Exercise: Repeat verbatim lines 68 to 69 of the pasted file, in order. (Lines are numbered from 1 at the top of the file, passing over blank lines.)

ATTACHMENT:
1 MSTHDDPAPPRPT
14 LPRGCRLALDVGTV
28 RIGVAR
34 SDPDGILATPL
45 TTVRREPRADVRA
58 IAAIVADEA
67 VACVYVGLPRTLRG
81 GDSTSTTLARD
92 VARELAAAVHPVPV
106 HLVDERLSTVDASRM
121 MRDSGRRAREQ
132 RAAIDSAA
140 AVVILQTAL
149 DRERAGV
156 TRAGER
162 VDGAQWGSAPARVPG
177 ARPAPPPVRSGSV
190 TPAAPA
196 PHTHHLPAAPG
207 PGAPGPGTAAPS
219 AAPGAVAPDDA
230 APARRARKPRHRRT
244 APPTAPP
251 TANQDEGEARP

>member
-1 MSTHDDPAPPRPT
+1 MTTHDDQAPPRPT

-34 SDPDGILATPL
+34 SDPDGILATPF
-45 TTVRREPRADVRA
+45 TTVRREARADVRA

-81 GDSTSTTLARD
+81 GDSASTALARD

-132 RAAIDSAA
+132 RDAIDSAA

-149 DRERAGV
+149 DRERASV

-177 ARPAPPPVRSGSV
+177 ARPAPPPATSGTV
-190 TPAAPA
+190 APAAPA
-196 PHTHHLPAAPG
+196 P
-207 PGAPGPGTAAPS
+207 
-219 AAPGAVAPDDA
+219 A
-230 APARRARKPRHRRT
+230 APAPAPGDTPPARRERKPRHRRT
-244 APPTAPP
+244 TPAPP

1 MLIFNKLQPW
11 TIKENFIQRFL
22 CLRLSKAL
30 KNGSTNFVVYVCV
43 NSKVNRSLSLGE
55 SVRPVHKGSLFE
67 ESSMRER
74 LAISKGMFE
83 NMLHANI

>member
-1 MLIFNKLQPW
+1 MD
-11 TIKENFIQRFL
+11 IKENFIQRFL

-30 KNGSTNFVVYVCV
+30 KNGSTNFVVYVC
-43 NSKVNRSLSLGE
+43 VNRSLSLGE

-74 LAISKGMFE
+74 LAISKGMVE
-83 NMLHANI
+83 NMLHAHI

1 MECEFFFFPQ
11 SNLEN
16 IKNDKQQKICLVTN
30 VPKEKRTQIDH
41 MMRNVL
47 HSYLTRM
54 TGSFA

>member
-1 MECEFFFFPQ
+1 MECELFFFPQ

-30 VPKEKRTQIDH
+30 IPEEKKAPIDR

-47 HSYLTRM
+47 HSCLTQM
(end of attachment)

-43 NSKVNRSLSLGE
+43 VNRSLSLGE